The Irish-Italian Divide & How Enemies Make Peace

Paul Moses (April 02, 2015)
Inter-ethnic peace-making is the ongoing challenge of today’s global societies—in the U.S., in Italy, and elsewhere. We asked Paul Moses, author of the forthcoming An Unlikely Union: The Love-Hate Story of New York’s Irish and Italians, to explain what he learned by writing this book.

The idea for my book An Unlikely Union was spun from the yarn of everyday life: my wife Maureen’s ancestry is Irish, while mine is half Italian. It’s not remarkable, of course, but that’s the point. 

Not so very long ago, the prospect of an Irish-Italian union such as ours might have stirred anger in our respective tribes, or at least gossip among the relatives. But by the time we walked down the aisle at St. Vincent de Paul Roman Catholic Church in Elmont, Long Island in 1976, that was no longer the usual case. 

And yet, beginning in the nineteenth century and for decades into the twentieth, the Irish and Italians in New York and other major American cities were rivals in the Catholic Church, in the streets, on waterfront and construction job sites, in crime, the civil service and in politics. Then they fell in love with each other and married on a large scale in the years after World War II. What changed? That became a story I wanted to tell.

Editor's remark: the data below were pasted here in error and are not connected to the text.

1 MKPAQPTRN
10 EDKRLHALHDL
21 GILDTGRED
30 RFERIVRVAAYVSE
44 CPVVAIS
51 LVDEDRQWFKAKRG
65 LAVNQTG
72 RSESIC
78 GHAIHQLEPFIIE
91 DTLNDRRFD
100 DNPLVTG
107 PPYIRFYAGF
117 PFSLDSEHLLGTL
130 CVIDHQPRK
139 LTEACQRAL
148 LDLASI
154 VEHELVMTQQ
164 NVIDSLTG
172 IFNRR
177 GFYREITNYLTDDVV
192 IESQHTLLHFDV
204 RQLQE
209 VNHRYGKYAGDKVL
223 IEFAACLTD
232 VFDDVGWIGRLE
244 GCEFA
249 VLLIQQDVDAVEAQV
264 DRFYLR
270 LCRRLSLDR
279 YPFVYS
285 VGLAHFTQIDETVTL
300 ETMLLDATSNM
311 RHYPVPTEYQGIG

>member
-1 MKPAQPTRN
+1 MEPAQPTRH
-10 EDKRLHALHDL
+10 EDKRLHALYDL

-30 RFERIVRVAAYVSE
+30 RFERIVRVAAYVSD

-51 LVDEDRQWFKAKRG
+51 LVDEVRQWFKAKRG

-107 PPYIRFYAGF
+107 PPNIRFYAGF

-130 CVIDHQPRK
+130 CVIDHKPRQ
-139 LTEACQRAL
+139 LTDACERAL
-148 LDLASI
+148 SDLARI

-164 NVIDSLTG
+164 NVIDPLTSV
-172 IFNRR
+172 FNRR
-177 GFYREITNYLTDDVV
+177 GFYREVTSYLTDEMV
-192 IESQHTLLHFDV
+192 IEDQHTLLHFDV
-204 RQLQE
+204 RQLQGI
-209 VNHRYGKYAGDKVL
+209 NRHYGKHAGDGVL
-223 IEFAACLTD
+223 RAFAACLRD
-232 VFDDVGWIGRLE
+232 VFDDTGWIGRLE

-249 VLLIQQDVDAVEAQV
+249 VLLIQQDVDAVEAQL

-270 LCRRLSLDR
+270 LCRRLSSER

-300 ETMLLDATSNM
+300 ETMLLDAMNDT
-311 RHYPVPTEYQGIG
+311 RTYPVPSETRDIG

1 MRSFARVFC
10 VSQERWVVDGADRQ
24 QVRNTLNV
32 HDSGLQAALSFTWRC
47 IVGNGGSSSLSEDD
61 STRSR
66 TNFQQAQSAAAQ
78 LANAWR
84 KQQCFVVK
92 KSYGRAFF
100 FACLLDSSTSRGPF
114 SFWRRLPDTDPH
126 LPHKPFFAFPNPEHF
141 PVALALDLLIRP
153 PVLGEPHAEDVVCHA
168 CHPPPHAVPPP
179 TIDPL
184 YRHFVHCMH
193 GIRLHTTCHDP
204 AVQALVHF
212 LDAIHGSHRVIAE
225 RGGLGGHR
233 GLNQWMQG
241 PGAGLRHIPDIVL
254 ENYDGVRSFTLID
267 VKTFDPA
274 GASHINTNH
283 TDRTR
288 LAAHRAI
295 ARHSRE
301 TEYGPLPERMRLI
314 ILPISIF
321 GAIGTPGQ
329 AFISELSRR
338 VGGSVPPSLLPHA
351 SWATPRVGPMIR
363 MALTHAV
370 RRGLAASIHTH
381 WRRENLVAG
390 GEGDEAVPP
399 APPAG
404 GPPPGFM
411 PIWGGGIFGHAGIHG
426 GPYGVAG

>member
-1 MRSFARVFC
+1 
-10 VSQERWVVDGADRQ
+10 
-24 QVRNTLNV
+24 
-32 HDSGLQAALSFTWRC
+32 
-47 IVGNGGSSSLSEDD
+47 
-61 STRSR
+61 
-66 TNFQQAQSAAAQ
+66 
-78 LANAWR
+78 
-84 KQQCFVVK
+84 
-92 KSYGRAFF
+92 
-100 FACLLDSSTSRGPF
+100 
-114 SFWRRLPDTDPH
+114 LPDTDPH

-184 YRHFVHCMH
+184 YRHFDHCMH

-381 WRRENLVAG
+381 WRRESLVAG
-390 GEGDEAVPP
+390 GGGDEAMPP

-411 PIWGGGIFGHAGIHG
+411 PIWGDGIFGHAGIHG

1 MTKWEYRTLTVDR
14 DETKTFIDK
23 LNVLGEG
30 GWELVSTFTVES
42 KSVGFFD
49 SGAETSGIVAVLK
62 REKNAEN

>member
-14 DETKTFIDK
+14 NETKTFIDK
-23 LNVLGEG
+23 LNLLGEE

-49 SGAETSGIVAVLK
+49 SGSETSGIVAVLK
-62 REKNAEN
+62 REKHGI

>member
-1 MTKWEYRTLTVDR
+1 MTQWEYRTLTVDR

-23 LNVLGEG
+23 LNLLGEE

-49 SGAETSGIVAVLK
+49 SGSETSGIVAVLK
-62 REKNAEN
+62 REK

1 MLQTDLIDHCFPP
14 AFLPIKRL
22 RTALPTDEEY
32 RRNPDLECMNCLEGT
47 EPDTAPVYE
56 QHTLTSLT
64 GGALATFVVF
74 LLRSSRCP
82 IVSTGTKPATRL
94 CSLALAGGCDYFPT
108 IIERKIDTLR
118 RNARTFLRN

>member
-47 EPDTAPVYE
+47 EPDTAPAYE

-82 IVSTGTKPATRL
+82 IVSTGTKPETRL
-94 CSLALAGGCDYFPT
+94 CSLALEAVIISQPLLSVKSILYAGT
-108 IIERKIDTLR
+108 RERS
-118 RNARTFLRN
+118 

I became intrigued by this Irish-Italian peace while working on another book about peacemaking, The Saint and the Sultan: The Crusades, Islam and Francis of Assisi’s Mission of Peace, published in 2009. 

At the time, I had so immersed myself in Francis’s encounter with the sultan of Egypt during the Crusades that I would frequently dream at night that I was in the Middle Ages.  As many authors will attest, a book project can produce an altered state of consciousness in which only the book seems to exist, much to the detriment of the writer’s relationship with his or her spouse. Basically, I wasn’t there for Maureen, even when I was sitting right in front of her.